Another Brick in the Wall

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Before traveling to Belfast a few months ago, I’ll confess I knew very little about Northern Ireland and its history. I had this vague notion – like I think a lot of people – that there had been some fighting in the past, but that it was all over now, everyone had moved on, and things were more or less back to normal. So I was surprised to learn that in many ways, that was very much not the case. Many people I met still had vivid memories of what it was like to live through the era known as “the Troubles,” which for them was far from ancient history.

For those of you unaware of the history like I was, here’s a quick recap: At the root of the conflict was the question of whether Northern Ireland should reunite with the rest of Ireland or whether it should remain part of the United Kingdom. Most Catholics were nationalists — meaning they wanted to govern themselves as part of a united Ireland. Meanwhile, most Protestants were loyalists — also called unionists — who felt a stronger allegiance to the British crown.

Over a series of decades beginning in the late 1960s, paramilitaries on both sides had carried out kidnappings, bombings, and assassinations. Thousands of people had died. The signing of the peace accord in 1998 aimed to end that sectarian violence. Leaders on both sides hoped it would mark the beginning of a new era.

More than twenty years later, the political situation is certainly much better than it was in the past, but it’s hard to say that friendship and reconciliation are the norm. Northern Ireland remains divided. In some cases, quite literally.

 
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To this day, Belfast and several other cities in Northern Ireland contain dozens of walls physically separating Protestant neighborhoods from Catholic ones. There are short ones and tall ones. Some are more like fences that you can see through, while others are made of bricks and steel. Many have clearly been reinforced over time: a cinder block wall topped with corrugated iron, then topped with razor wire, stretching up towards the sky. They cut across communities, like monuments to the conflict, etched into the physical landscape. And removing them isn’t going to be easy.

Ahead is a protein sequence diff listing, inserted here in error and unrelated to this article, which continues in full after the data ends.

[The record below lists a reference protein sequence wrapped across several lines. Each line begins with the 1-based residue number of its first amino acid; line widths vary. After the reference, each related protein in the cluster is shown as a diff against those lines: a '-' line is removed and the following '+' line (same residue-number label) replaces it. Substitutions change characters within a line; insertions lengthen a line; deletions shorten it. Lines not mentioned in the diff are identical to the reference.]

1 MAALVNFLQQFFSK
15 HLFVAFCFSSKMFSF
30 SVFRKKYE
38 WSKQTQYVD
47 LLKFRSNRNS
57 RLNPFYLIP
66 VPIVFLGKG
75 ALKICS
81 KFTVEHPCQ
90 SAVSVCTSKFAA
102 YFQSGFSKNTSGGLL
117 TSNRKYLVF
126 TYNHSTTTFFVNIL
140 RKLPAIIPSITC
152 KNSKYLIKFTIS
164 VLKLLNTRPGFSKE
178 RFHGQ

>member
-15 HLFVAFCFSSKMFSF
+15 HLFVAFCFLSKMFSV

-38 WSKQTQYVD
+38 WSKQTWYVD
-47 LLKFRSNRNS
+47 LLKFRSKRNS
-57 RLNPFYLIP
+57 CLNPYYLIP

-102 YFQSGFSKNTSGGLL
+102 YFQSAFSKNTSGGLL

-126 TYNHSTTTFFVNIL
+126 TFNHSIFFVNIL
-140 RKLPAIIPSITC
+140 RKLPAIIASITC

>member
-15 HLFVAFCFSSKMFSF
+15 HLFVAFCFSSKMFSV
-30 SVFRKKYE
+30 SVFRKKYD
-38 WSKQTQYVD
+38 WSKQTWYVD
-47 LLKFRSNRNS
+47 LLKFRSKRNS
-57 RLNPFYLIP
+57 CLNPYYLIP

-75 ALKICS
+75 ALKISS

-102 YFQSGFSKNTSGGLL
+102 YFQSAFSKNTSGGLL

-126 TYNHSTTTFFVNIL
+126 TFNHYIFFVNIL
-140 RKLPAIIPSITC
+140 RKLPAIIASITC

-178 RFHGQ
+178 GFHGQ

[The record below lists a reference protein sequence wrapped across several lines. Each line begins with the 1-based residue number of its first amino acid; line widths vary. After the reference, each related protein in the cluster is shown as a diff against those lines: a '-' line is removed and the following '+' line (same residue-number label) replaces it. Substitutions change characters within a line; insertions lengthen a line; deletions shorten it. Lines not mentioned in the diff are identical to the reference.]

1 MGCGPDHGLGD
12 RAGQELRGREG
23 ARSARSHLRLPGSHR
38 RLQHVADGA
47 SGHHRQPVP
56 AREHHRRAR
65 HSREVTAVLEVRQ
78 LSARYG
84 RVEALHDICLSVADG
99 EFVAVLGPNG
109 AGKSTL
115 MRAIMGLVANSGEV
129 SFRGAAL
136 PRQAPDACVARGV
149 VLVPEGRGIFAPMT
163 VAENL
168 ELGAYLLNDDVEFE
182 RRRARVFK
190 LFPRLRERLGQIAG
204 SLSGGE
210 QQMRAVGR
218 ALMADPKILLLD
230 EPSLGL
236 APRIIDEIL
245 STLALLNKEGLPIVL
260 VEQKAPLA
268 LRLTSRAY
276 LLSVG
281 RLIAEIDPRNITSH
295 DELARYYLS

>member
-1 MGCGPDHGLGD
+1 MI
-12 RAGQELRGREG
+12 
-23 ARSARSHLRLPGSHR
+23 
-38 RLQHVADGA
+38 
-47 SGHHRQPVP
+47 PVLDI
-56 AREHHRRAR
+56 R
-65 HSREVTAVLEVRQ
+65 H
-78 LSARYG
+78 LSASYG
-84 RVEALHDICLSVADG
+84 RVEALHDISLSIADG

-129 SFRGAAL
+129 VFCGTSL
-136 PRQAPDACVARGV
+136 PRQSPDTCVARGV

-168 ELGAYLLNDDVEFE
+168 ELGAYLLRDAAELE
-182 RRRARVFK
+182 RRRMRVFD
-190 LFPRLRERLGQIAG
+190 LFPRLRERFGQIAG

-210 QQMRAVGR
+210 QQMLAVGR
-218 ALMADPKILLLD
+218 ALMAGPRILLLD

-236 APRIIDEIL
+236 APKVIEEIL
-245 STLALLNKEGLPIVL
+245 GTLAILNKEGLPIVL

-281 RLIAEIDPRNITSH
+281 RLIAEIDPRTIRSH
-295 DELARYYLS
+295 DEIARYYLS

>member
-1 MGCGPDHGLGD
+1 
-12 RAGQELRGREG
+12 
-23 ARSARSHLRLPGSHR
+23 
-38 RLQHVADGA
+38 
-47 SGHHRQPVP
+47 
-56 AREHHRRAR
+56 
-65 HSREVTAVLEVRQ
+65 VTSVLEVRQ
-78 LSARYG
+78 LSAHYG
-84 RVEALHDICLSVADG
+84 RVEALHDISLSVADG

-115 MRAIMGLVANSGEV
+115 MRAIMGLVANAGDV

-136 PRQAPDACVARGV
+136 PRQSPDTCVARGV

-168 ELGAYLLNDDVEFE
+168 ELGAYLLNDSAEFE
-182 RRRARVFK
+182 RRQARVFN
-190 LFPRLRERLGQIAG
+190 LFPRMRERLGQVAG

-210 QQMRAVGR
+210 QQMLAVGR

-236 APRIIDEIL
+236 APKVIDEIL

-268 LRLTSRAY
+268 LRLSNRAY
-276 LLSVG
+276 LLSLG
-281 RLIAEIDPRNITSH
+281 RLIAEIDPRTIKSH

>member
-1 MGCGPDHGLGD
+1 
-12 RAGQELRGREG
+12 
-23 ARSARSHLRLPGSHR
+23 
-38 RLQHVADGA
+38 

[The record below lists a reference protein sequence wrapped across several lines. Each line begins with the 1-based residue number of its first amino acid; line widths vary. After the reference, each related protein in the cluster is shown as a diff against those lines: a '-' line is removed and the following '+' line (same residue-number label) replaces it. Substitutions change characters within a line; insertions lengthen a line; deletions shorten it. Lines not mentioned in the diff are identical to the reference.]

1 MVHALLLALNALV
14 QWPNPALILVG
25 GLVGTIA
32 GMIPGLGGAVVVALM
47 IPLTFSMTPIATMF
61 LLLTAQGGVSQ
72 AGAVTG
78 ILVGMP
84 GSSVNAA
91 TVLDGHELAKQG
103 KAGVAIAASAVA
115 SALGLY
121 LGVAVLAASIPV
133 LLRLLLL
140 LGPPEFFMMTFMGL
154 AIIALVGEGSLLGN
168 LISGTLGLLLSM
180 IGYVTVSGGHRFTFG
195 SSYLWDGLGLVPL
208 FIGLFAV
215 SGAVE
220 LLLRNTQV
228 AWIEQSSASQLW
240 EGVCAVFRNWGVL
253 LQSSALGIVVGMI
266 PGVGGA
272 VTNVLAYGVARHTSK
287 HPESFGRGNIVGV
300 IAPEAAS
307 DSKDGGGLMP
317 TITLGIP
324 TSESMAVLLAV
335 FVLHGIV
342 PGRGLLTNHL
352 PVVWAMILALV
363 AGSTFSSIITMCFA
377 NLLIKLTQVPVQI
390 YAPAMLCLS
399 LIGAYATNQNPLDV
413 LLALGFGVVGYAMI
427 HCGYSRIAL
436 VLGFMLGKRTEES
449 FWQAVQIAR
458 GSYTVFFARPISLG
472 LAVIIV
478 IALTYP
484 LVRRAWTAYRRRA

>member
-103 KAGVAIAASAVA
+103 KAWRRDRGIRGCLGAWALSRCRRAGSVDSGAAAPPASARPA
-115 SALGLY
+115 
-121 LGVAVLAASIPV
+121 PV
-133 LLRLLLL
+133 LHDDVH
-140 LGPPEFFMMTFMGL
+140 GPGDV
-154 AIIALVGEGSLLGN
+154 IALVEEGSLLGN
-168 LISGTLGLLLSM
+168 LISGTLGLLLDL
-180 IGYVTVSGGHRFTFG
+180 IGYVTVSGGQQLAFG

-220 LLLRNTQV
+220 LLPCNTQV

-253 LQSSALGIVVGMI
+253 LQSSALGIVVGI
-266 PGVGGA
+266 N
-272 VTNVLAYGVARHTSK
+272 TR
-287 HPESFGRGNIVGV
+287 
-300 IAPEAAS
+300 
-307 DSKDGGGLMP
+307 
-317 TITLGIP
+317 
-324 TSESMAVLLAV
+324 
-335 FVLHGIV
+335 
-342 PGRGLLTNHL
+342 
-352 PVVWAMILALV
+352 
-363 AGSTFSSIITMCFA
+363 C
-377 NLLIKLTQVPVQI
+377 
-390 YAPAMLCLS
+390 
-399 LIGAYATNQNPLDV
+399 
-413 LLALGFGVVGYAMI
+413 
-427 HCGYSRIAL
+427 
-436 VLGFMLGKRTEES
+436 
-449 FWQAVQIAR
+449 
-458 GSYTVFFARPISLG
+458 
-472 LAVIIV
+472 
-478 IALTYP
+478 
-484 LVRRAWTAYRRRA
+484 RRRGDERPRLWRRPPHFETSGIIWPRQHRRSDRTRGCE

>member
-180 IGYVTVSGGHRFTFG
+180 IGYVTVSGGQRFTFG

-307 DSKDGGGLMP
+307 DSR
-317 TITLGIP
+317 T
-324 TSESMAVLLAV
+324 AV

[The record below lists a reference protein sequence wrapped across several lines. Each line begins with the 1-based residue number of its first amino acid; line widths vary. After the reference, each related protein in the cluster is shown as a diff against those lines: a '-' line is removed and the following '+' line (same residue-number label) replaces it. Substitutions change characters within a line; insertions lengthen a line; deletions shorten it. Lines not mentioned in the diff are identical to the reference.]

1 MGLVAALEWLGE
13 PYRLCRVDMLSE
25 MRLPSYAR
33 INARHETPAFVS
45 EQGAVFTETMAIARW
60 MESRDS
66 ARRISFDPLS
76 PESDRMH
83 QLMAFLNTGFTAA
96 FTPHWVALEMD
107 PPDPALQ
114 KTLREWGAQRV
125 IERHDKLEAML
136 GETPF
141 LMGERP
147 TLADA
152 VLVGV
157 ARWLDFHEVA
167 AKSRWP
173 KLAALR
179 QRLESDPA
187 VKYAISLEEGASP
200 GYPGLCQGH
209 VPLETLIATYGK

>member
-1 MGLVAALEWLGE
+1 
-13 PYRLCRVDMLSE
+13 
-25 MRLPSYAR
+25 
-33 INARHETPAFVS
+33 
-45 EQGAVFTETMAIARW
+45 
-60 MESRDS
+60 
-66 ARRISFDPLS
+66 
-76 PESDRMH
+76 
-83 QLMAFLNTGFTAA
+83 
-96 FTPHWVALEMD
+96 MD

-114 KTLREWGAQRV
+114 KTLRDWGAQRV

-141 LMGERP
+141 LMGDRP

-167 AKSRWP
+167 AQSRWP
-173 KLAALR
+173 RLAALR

“If you had said to me as an 18-year-old that the conflict would still be going on another 20 years, I’d have laughed at you,” one Belfast resident told me. “I don’t think anybody thought that [the walls] would become a permanent feature. Everybody assumed that this was a temporary measure, a stopgap — for want of a better word — to help calm situations down until level heads began talking to each other. But sadly, that wasn’t the case.”

On the latest episode of Far From Home, produced in collaboration with my colleagues at the excellent podcast 99% Invisible, I look back at the history of how the walls got built in the first place, why they remain standing decades after the fighting has officially ended, and the slow and complicated process to finally bring some of them down.

 
 

Visit 99pi’s website for much more historical information about this story, and check out their latest episode (#367 beginning around 27:00 in) for a bonus conversation between me and host Roman Mars, where I discuss the connection between Brexit and the peace walls, the ongoing divisions between Catholics and Protestants, and a very funny television show that’s helping to bring the two groups together:

 

I owe an enormous debt of gratitude this week to the entire 99% Invisible team for their help with this show, especially my editors Joe Rosenberg and Delaney Hall. Editorial guidance was given by Emmett FitzGerald and Vivian Le, mix and tech production by Sharif Youssef, and original scoring by Sean Real. Thanks also to Don Duncan and Marcus Hunter-Neill for production assistance and to Monina O'Prey at the International Fund for Ireland.

Until next time, thanks for listening!

Scott

 
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